The amazing race
Whitman vs. Brown: a political junkie’s delight
Meg Whitman versus Jerry Brown: free-spending, carefully packaged billionaire novice against penny-pinching, ad-libbing veteran pol. Who could have predicted, a couple of years ago, that Californians would see a race for governor as unlikely and entertaining as this one?
It’s certainly off to a strange start, with Whitman engaged in a bizarre catfight with the pro-Brown California Nurses Association. Irked apparently by the nurses’ theater troupe of “Queen Meg” and her royal court dogging her campaign appearances, she’s fought back by trying, unsuccessfully, to force union leaders to give her a list of members so she can contact them personally.
Whitman should know this is a fight she can’t win: The nurses won’t back off, and besides, people like them.
Then there’s Arnold Schwarzenegger, the sitting governor, who had the temerity to tell reporters at the Southern California Journalism Awards that Whitman’s proposal to eliminate 40,000 state worker positions was “bogus talk” and laud them for asking where those cuts would be made. Is that any way for one Republican to talk about another?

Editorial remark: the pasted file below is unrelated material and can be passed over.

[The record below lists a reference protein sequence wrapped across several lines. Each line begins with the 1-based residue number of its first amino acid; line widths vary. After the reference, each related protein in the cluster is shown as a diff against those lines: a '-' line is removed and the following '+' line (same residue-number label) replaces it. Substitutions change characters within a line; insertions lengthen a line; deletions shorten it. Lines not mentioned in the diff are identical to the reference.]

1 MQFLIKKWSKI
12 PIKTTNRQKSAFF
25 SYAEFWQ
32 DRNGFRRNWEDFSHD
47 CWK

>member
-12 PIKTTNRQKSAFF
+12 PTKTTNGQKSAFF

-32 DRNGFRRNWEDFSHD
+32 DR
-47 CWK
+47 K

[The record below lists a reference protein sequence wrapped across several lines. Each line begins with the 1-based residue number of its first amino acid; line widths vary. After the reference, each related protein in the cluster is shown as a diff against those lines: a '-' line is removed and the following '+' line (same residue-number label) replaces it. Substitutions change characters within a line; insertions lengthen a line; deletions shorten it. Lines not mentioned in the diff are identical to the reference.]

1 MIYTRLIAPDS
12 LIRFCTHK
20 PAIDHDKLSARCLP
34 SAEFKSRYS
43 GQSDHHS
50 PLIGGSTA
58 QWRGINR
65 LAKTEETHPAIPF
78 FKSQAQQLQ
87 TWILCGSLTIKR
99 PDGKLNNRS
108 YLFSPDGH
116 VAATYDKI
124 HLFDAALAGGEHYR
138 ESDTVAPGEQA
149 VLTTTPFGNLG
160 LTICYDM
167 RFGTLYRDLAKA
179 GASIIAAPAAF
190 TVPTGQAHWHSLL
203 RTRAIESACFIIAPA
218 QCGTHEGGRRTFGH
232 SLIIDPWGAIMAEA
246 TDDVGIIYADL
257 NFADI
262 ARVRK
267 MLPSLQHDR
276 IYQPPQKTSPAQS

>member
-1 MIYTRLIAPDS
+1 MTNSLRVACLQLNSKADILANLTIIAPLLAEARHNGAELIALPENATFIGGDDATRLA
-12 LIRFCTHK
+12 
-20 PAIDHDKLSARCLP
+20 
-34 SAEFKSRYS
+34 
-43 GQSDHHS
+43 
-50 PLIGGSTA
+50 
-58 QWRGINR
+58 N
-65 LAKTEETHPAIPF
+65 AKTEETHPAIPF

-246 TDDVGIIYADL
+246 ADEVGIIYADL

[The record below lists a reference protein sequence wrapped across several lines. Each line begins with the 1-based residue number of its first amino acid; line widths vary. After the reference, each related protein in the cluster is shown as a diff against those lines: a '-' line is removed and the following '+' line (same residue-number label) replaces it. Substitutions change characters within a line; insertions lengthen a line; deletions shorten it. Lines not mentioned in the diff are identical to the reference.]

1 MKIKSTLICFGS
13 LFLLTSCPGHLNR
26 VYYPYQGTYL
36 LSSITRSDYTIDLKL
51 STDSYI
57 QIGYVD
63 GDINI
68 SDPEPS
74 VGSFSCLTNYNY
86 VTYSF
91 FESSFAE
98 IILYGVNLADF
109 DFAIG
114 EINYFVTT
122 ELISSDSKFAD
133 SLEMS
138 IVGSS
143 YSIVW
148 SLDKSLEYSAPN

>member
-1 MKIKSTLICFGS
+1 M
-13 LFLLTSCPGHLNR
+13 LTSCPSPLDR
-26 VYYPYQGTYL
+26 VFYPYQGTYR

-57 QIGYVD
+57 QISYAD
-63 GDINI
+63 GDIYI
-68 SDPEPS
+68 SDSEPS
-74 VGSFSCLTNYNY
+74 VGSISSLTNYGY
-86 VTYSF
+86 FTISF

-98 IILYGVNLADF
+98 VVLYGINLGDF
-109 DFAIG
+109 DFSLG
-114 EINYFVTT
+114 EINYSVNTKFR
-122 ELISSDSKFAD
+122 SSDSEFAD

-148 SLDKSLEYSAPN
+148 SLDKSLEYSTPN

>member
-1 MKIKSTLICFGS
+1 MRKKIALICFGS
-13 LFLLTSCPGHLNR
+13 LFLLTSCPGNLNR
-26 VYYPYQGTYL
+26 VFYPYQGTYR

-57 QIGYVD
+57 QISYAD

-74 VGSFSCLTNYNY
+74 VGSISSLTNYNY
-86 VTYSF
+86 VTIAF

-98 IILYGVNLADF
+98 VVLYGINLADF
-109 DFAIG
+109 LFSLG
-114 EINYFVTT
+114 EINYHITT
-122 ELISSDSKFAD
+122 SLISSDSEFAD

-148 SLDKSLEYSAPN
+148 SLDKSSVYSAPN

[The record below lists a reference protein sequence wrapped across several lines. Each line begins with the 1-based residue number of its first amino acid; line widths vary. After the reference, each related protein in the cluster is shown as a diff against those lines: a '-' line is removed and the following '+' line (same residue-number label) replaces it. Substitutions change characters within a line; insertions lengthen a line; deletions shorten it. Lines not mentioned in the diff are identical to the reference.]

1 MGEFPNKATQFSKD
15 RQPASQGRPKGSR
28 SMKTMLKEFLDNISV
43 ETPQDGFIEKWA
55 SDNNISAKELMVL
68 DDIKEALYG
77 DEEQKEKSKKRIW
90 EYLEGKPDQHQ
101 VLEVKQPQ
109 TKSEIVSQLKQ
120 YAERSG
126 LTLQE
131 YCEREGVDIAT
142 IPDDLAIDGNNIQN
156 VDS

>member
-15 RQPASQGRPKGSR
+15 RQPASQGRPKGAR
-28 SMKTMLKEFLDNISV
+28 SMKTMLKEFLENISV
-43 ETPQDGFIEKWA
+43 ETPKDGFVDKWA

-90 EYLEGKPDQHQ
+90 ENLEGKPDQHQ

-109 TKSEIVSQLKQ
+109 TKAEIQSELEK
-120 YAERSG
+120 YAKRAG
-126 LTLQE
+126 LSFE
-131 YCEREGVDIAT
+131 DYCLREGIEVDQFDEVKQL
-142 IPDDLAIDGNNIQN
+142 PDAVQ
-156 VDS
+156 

Meanwhile, Whitman has been flooding the state with ads, including the attack ad “A Legacy of Failure?” The reputable Factcheck.org, a project of the Annenberg Public Policy Center, analyzed and determined the ad was thoroughly riddled with falsehoods.
But it appears to be working. The latest Field Poll has her and Brown running neck-and-neck, a shift in her favor from the Reuters/Ipsos poll of a week ago that put Brown ahead 45 percent to 39 percent.
Meanwhile, Whitman has refused to commit to a series of debates with Brown, whose desire to take her on in a format where his quickness and experience would shine is almost palpable. As a result, neither candidate is addressing the many profound issues facing the state, beginning with its fiscal ills.
The Whitman machine has moved quickly to heal her image following her bloody victory over Steve Poizner in the Republican primary. She’s been running a lot of ads targeting the Hispanic community, presenting herself as a friend of Latinos despite the fact that during the primary she swung far to the right, vowing to crack down on illegal immigrants and unconditionally opposing “amnesty” for those now living here.
Meanwhile, Brown is hoarding his campaign money, saying it’s too soon to start spending, that voters are tired of political ads. He’s busy on the campaign trail, though, and grabs every opportunity to portray Whitman as an arriviste who’s trying to buy her way into power.
Recently, on an L.A. morning television news show, Brown commented: “Were I a CEO and someone said, ‘You know what, I’ve never been in this company, I never saw the product and I want to be a boss,’ I’d say, ‘Hey, why don’t you start at the bottom and work your way up?’ That’s the same way with government. You can’t wake up one morning and say, ‘Gee, I’ve got a billion dollars and I want to be governor.’ You got to learn something because those people up in Sacramento are sharks.”